Tim Burr


Latest posts by Tim Burr

Garden Gallery 2013

Posted: 14/07/2013 at 11:00

Posted office?  Spell checker on iPad working overtime!  I mean 'posted picture', of course!

Garden Gallery 2013

Posted: 14/07/2013 at 10:59

Few weeks ago posted office of the emerging flower on my yucca that I've had in a pot for several years.  This is what it looks like today....


Not sure what I expecked it to look like, but not like this.  The flower stalk is over 3 1/2  foot tall.  Unfortunately, no scent.

Pond level dropping.....

Posted: 13/07/2013 at 14:32

Thanks Dove.  Ive read that if I  can aireate the water that helps the chlorine dissipate.  I've got the idea of lying on my back, mouth over the water butt tap and blowing as hard as I can.  What are my chances? 

Pond level dropping.....

Posted: 13/07/2013 at 13:24

My relatively small pond has dropped about 2 inches.  With no water left in the water butts and no prospect of rain very soon, thinking of topping up from the mains supply, but letting the water stand for a couple of days in the water butts with the lids off to let the chlorine evaporate.  Any flaws to my idea?  I assume couple of days will be long enough.  I appreciate their may be nitrates I the water, but don't want water to drop even more as it will impact on the wild life in a garden who use it for drinking, washing and living!

Lupins

Posted: 06/07/2013 at 12:46

When I was a kid, I saved some seed and wrote on the envelope what they were.  My mum asked me, "what are loobins?"  The name has stuck in our family ever since.

Help please - rust hollyhocks

Posted: 04/07/2013 at 22:43

Hollyhocks are perennial and can last for several years, but are best grown as a biennial due to problems with rust. You can try to keep rust in check by removing and  safely discarding infected leaves.  In autumn, cut completely to ground level, discard all old flowers and move any fallen leaves completely away from around plant.  If your. plant has rust, then avoid using any seed.  Rust is worse in wet summer.  Dont plant hollyhocks too close together - good air circulation will help control rust.

Fungicides can be used to control rust, but it needs to be sprayed regularly of at least twice a week.

Stupid question!

Posted: 01/07/2013 at 23:34

In my view, unless it is the first season of planting, watering plants in the ground is not required, unless the weather is exceptionally dry (rarity in British climes, so it seems).  If you need to water after the first season, it sounds like you got the wrong plant in the wrong soil and/or location, or you've not prepared the soil to retain moisture or encourage root growth, both of which help to eliminate the need to water.

Not watering plants, encourages plant roots to seek out moisture deeper into the soil, and stops plants putting roots near the surface which makes the plant more susceptible to dry conditions.  The  only thing I now water (using water stored in water butts, not clean expensive tap water), is my pots and even those I do sparingly to prevent too much sappy growth which requires even more water.  When I plant, I dig a whole twice the size I need, and throw in old compost and well rotted manure, both of which help retain moisture.  I also throw in a large handful of blood, fish and bonemeal to encourage good root growth. Works for me.

Oxygenating sprinklers.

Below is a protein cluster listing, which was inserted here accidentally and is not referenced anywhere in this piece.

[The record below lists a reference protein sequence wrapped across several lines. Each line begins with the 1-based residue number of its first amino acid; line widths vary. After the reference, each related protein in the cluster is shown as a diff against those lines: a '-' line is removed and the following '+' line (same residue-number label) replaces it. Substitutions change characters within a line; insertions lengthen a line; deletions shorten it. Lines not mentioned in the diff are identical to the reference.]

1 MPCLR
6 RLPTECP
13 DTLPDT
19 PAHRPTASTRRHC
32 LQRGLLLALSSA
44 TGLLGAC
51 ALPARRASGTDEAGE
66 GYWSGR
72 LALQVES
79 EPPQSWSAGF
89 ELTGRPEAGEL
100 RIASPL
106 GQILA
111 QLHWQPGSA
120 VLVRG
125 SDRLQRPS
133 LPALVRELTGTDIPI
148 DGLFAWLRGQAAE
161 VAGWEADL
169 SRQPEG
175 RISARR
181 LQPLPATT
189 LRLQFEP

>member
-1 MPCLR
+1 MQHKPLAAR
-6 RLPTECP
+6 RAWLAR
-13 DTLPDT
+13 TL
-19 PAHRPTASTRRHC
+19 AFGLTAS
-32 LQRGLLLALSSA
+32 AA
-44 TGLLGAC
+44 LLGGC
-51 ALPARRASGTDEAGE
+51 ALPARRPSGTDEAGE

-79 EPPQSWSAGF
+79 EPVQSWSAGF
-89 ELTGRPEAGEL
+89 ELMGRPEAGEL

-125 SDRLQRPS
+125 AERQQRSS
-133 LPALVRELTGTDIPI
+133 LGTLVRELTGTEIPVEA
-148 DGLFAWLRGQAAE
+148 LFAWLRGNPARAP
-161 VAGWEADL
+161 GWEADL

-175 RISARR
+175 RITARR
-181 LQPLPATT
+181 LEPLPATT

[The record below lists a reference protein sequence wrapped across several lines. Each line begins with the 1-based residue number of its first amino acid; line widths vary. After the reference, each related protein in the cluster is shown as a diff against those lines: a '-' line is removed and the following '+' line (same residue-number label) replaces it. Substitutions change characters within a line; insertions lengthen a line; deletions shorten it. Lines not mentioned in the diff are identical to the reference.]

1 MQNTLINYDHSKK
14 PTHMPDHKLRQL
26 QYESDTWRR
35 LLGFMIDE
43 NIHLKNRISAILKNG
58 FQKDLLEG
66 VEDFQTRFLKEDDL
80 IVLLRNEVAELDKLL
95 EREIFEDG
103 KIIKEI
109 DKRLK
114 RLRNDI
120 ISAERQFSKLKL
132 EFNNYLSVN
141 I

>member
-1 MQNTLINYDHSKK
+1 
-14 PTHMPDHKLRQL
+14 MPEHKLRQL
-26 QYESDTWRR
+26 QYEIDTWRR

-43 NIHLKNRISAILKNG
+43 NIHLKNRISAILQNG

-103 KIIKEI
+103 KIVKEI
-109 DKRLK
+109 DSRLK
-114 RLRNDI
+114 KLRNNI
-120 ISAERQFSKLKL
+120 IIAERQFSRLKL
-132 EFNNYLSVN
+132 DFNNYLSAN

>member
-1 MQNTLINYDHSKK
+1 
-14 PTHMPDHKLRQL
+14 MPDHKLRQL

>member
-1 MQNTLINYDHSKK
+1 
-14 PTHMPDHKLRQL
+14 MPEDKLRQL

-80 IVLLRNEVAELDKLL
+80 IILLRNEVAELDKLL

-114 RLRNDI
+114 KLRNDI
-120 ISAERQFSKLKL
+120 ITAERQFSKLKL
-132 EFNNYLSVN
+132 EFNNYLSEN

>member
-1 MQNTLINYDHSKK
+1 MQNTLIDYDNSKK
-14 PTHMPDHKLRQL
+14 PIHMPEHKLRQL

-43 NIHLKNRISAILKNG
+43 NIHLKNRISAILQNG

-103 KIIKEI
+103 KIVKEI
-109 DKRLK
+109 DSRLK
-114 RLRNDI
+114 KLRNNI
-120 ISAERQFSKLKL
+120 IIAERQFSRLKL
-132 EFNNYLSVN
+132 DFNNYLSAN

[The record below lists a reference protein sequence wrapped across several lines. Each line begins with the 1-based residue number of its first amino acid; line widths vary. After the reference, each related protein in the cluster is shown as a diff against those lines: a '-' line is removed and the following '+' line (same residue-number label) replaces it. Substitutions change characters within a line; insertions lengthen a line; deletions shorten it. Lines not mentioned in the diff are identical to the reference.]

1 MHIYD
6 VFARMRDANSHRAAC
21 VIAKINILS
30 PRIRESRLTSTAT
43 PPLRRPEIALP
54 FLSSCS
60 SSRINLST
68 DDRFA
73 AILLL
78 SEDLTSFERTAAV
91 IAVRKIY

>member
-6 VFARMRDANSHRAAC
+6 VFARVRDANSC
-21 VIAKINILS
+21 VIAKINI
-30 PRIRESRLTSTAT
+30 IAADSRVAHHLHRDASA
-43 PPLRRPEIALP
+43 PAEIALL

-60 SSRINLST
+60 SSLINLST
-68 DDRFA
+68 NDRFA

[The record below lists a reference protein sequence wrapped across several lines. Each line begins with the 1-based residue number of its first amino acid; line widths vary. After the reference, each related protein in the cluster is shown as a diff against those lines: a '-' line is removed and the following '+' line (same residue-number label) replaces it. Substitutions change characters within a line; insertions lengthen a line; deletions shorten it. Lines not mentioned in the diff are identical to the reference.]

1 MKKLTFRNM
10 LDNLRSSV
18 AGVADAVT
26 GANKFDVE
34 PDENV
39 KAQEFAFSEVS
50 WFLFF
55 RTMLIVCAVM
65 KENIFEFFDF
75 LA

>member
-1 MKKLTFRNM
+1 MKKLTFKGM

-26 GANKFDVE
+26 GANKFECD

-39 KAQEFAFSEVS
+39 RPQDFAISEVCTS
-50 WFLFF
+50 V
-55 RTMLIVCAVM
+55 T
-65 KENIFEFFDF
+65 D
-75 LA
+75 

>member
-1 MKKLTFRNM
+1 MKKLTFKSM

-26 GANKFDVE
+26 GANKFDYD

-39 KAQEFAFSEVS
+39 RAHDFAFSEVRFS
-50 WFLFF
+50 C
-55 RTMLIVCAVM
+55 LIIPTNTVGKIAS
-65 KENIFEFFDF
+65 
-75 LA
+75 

Posted: 30/06/2013 at 22:19

Just Googled "pure rain reviews", and found this lot on QVC website...

http://www.qvcuk.com/Pure-Rain-Oxygen-Infusing-Plant-Watering-Handheld-Gun.product.503080.html?cookie=set#BVRRWidgetID

Lots of disgruntled customers.

Oxygenating sprinklers.

Posted: 30/06/2013 at 22:08

Something about adding (or infusing) nano air bubbles to tap water via a chamber on the sprinker so that when the water meets the plants roots, there is more oxygen so the plant is able to take up nutrients more effectively. However, what I don't get is that to get to the root, the water has to percolate through soil, so does the water not lose the nano bubbles on the way down?

Japanese Knotweed

Posted: 30/06/2013 at 18:05

You can always eat it.  Tastes like rhubarb, apparently......

http://news.bbc.co.uk/local/sussex/hi/people_and_places/newsid_8634000/8634285.stm

 

Discussions started by Tim Burr

Crocosmia Lucifer

 
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Extremely sickly looking bamboo

 
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Powdery Mildew on Laurel Hedge

 
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When to prune Solanum dulcamara (Woody Nightshade)

 
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The Decline of Bees

Apparently, its all our fault! 
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Laburnum Trees

 
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Black Aphids on conservatory Yucca

 
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Name of the blue flowering plants on GW (Friday 6th May)

 
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Does Bamboo (Fargesia Robusta) Regrow its leaves

....silly question time! :-) 
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Monarda still in slumber

Not stirring from winter sleep 
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Downsizing a Bamboo

Overgrown its trough 
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Glyphosate based weed killers (i.e. Roundup et al)

Are you still using it? 
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Last Post: 19/05/2015 at 23:10

Planting Yucca in Ground

Plant these above, below or halfy halfy!! 
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Photinia Red Robin trimming

Too early/too late to trim back 
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Last Post: 10/05/2015 at 12:09

Relocating an Acer platanoides 'Crimson Sentry'

Wrong tree in the wrong place 
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Last Post: 27/04/2015 at 00:08
1 to 15 of 61 threads